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Gus Zernial
Outfielder
Born: June 27, 1923 (1923-06-27) (age 86)
Beaumont, Texas
Batted: Right Threw: Right 
MLB debut
April 19, 1949 for the Chicago White Sox
Last MLB appearance
September 25, 1959 for the Detroit Tigers
Career statistics
Batting average     .265
Home runs     237
Runs batted in     776
Teams
Career highlights and awards

Gus Edward Zernial (born June 27, 1923 in Beaumont, Texas) is a former Major League Baseball left-fielder and right-handed batter who played for the Chicago White Sox (1949-51), Philadelphia Athletics (1951-54), Kansas City Athletics (1955-57) and Detroit Tigers (1958-59). He was billed as the "New Joe DiMaggio."

Nicknamed "Ozark Ike" after the popular comic strip character, Zernial was one of the most feared sluggers in the 1950s, joining hall of famers Mickey Mantle, Yogi Berra and Larry Doby in the American League, for most home runs in the decade.

After he hit 29 homers for the White Sox in 1950, Zernial was sent to the Athletics in a trade that brought Minnie Miñoso to Chicago in 1951. That year Zernial led the league in home runs (33), runs batted in (129), extra base hits (68), and 17 assists in the outfield. In 1952 he hit 29 homers with 100 RBI, 42 and 108 in 1953.

Zernial was the first Major Leaguer to hit four home runs in the month of October during the regular season, which he accomplished during a doubleheader on October 1, 1950. In 1985, Ron Kittle would become the second player to do this.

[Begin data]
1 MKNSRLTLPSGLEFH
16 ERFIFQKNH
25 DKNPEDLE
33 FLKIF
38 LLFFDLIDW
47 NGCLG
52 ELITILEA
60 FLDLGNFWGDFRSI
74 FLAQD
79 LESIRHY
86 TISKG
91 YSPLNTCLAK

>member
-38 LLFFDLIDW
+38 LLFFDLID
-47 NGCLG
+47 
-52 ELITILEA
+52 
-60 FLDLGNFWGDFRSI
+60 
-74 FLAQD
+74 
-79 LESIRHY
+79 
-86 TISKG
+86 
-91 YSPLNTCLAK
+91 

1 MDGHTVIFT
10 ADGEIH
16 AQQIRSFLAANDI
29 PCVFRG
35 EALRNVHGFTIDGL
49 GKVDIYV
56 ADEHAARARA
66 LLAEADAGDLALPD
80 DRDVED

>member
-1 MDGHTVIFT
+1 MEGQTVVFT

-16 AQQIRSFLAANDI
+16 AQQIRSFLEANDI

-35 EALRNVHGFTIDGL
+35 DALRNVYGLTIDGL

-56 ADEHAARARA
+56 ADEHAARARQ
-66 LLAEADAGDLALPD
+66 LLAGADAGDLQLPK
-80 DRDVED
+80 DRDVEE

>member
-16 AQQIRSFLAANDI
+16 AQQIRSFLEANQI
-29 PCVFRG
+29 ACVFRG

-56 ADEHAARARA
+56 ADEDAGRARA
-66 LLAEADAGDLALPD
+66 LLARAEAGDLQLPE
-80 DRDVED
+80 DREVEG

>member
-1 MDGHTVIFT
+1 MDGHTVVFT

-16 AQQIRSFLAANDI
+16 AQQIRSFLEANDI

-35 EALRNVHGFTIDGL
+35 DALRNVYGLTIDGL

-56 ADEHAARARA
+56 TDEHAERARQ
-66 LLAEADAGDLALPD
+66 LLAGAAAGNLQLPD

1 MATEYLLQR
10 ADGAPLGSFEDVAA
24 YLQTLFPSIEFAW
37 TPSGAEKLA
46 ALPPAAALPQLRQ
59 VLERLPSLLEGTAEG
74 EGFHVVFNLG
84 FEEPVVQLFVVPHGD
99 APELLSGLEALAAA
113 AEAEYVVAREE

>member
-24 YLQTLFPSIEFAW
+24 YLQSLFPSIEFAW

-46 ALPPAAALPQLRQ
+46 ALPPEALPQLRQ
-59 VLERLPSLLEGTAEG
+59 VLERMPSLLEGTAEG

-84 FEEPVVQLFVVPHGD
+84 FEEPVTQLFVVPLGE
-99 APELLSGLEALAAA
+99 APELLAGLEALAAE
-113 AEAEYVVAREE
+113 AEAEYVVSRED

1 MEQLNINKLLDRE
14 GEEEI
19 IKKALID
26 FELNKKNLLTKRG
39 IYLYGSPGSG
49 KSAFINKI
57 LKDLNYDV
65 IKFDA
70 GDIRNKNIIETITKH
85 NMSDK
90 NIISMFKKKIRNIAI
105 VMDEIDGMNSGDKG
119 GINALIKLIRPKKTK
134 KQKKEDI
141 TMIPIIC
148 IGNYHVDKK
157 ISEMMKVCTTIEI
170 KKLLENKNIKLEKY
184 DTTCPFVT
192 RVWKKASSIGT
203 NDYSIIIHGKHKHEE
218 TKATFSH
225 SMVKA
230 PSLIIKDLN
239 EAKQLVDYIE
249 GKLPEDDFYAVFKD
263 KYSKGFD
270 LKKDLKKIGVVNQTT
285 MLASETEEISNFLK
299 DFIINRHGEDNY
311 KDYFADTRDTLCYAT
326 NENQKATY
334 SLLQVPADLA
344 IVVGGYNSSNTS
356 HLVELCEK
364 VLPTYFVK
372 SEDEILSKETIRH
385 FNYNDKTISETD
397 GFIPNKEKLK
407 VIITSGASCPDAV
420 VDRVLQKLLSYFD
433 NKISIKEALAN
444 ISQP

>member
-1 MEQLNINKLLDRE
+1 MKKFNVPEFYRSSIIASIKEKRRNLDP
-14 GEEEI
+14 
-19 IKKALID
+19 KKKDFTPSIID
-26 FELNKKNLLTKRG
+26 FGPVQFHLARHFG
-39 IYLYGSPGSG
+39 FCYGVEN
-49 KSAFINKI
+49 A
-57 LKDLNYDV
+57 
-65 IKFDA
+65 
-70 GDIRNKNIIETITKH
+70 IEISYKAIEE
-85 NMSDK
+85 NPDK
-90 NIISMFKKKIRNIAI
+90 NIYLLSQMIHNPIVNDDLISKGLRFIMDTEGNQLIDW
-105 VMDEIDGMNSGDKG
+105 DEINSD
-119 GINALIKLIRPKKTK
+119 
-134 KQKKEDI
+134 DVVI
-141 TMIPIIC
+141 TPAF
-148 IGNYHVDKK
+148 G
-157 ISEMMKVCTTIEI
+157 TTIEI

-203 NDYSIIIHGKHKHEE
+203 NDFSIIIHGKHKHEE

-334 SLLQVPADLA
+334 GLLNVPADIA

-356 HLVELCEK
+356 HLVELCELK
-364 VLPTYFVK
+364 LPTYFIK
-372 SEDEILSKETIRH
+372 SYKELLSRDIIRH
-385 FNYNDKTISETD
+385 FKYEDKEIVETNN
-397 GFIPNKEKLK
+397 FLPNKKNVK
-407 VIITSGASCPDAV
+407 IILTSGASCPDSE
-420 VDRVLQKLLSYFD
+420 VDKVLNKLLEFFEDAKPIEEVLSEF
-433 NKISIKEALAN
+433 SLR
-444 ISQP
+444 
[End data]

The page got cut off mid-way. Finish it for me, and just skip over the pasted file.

Zernial and Al Zarilla and teamed up in April 1951 to become the only players whose last names started with "Z" to play together in the same outfield. Zernial and Zarilla and played left and right field, respectively, as part of a White Sox outfield unit in four games before Zernial was traded to the Philadelphia A's at the end of April.

An aggressive fielder, Zernial twice broke his collarbone while making a diving catch (1949 and 1954). He finished his career in Detroit, primarily as a pinch hitter, hitting .323 with 10 home runs in his new role.

Gus Zernial was a career .265 hitter (1093-for-4131) with 237 home runs, 776 RBI, 572 runs, 159 doubles, 22 triples, and 15 stolen bases in 1234 games.

Zernial has the second most home runs of all time among players whose last name begins with the letter Z. His 237 are second only to Todd Zeile who finished his career with 253.[1]

Zernial was diagnosed with cancer in 1990.

When the Oakland Athletics played the Philadelphia Phillies for the first time in interleague play in June 2003 at Veterans Stadium, the Phillies invited former-Philadelphia A's Eddie Joost and Zernial to the games and recognized them prior to the first game.[2]

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Preceded by
Al Rosen
American League Home Run Champion
1951
Succeeded by
Larry Doby
Preceded by
Walt Dropo & Vern Stephens
American League RBI Champion
1951
Succeeded by
Al Rosen
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